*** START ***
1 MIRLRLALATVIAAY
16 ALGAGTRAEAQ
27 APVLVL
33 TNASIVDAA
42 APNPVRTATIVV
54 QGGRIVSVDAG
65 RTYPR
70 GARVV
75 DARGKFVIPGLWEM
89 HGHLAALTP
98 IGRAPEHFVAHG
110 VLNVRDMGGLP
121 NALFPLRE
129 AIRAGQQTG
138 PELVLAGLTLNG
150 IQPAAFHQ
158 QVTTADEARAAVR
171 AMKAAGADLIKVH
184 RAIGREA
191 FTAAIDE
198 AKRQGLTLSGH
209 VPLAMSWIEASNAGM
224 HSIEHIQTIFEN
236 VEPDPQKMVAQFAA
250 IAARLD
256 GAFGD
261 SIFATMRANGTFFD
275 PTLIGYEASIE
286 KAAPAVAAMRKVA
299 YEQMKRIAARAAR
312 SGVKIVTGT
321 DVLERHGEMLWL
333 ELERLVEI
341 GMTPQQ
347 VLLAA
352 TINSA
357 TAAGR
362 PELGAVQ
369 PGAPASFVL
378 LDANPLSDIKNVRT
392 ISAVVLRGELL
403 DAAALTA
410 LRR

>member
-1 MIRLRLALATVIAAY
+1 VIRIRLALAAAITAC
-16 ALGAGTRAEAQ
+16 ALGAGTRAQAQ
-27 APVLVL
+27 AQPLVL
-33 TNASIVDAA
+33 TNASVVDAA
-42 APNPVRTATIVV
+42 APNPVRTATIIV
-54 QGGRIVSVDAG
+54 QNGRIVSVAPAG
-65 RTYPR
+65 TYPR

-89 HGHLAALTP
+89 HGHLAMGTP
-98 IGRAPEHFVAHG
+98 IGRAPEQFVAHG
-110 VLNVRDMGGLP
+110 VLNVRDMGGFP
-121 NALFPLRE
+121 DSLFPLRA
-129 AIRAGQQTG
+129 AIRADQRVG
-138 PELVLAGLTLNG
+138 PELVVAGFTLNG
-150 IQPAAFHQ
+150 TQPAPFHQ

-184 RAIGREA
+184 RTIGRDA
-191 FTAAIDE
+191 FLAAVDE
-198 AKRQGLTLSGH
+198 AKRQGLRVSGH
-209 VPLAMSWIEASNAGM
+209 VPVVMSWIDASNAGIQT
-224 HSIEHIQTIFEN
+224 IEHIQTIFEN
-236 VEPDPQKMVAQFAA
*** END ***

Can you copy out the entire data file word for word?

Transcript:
1 MIRLRLALATVIAAY
16 ALGAGTRAEAQ
27 APVLVL
33 TNASIVDAA
42 APNPVRTATIVV
54 QGGRIVSVDAG
65 RTYPR
70 GARVV
75 DARGKFVIPGLWEM
89 HGHLAALTP
98 IGRAPEHFVAHG
110 VLNVRDMGGLP
121 NALFPLRE
129 AIRAGQQTG
138 PELVLAGLTLNG
150 IQPAAFHQ
158 QVTTADEARAAVR
171 AMKAAGADLIKVH
184 RAIGREA
191 FTAAIDE
198 AKRQGLTLSGH
209 VPLAMSWIEASNAGM
224 HSIEHIQTIFEN
236 VEPDPQKMVAQFAA
250 IAARLD
256 GAFGD
261 SIFATMRANGTFFD
275 PTLIGYEASIE
286 KAAPAVAAMRKVA
299 YEQMKRIAARAAR
312 SGVKIVTGT
321 DVLERHGEMLWL
333 ELERLVEI
341 GMTPQQ
347 VLLAA
352 TINSA
357 TAAGR
362 PELGAVQ
369 PGAPASFVL
378 LDANPLSDIKNVRT
392 ISAVVLRGELL
403 DAAALTA
410 LRR

>member
-1 MIRLRLALATVIAAY
+1 VIRIRLALAAAITAC
-16 ALGAGTRAEAQ
+16 ALGAGTRAQAQ
-27 APVLVL
+27 AQPLVL
-33 TNASIVDAA
+33 TNASVVDAA
-42 APNPVRTATIVV
+42 APNPVRTATIIV
-54 QGGRIVSVDAG
+54 QNGRIVSVAPAG
-65 RTYPR
+65 TYPR

-89 HGHLAALTP
+89 HGHLAMGTP
-98 IGRAPEHFVAHG
+98 IGRAPEQFVAHG
-110 VLNVRDMGGLP
+110 VLNVRDMGGFP
-121 NALFPLRE
+121 DSLFPLRA
-129 AIRAGQQTG
+129 AIRADQRVG
-138 PELVLAGLTLNG
+138 PELVVAGFTLNG
-150 IQPAAFHQ
+150 TQPAPFHQ

-184 RAIGREA
+184 RTIGRDA
-191 FTAAIDE
+191 FLAAVDE
-198 AKRQGLTLSGH
+198 AKRQGLRVSGH
-209 VPLAMSWIEASNAGM
+209 VPVVMSWIDASNAGIQT
-224 HSIEHIQTIFEN
+224 IEHIQTIFEN
-236 VEPDPQKMVAQFAA